Confusing directions on liquid suspensions of the antiviral drug Tamiflu may inadvertently cause parents to give either too little of the drug, impeding the child's recovery, or a toxic overdose, physicians warned in a letter published Wednesday in the online version of the New England Journal of Medicine.
Prescriptions for the drug are often written with doses in fractions of a teaspoon, but the dropper packaged with the drug is marked in milligrams, requiring a difficult conversion of units, said the study's lead author, Dr. Ruth Parker of the Emory University School of Medicine.
"It's an egregious error that there is a conflict in the prescription labeling instructions and the dosage device that comes in the exact same box," said co-author Dr. Michael Wolf of Northwestern University's Feinberg School of Medicine. "It's incredibly confusing to parents."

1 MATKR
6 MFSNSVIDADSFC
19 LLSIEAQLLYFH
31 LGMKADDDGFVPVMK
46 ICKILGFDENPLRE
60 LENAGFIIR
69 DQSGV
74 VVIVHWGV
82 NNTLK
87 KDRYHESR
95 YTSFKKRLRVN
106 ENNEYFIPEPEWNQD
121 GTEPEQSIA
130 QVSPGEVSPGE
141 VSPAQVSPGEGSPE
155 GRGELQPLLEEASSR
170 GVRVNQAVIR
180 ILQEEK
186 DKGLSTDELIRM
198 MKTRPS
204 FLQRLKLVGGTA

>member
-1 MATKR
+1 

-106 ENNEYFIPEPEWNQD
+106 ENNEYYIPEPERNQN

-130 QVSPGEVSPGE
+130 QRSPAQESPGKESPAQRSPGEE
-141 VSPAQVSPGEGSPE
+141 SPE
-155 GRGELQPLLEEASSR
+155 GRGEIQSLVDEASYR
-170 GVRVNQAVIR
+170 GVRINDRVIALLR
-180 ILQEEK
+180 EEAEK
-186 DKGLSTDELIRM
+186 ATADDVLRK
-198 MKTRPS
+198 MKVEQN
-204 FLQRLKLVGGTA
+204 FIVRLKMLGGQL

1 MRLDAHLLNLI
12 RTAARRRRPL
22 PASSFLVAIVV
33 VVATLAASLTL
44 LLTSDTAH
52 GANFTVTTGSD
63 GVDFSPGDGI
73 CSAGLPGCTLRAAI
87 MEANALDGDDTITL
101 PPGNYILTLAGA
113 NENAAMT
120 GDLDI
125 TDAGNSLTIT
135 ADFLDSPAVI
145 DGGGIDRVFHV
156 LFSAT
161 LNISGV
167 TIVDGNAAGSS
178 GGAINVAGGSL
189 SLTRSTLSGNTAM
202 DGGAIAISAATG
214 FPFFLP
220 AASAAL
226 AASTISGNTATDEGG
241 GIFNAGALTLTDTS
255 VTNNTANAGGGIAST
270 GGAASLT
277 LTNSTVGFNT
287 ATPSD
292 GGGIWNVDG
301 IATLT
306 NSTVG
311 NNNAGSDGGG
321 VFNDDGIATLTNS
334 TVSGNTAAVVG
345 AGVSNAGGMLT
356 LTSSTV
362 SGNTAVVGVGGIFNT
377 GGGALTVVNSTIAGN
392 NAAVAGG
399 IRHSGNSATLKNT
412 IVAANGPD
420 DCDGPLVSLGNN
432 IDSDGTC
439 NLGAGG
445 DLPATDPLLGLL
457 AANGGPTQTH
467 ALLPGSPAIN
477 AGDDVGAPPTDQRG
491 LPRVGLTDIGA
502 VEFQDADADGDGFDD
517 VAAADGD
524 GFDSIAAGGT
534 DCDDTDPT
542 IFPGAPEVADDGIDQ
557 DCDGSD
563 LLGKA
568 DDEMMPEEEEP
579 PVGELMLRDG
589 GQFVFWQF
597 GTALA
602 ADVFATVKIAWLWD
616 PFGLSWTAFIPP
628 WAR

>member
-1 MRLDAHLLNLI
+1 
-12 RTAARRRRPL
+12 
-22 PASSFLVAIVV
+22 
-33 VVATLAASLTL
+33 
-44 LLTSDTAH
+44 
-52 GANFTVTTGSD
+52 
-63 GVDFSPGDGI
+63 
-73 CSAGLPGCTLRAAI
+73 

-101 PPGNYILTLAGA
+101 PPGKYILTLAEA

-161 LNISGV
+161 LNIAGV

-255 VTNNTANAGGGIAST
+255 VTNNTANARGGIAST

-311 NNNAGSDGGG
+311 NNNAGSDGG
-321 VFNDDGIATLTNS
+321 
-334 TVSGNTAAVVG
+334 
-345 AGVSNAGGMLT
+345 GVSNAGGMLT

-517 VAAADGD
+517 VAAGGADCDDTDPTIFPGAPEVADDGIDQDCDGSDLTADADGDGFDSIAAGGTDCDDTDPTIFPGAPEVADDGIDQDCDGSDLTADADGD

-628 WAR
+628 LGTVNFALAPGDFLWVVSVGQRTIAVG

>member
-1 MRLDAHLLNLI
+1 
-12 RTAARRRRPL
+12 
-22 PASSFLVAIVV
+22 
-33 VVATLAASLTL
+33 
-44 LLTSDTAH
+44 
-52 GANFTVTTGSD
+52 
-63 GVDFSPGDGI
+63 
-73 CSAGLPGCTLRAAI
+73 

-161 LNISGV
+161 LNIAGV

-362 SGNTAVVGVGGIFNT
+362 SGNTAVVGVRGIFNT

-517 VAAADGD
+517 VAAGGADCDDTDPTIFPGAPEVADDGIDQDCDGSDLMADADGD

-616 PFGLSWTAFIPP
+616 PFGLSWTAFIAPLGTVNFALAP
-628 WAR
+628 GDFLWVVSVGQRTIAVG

The conflict was found by co-author Kara Jacobson, a senior research associate at Emory's Rollins School of Public Health and mother of a 6-year-old girl who contracted H1N1 influenza, or swine flu. Their Tamiflu prescription called for three-quarters of a teaspoon twice a day.
Jacobson and her husband, an internist, had to do a Google search, then solve an equation to determine the correct dose: 5 ml. (volume of a teaspoon) x .75 x 12 mg./ml. of Tamiflu = 45 mg. It took them both working together for 30 minutes to solve the equation, and they suspect that many parents would have greater difficulty doing so.
Their recommendation: If a prescription calls for teaspoons or fractions of a teaspoon, then the syringe should be marked in teaspoons.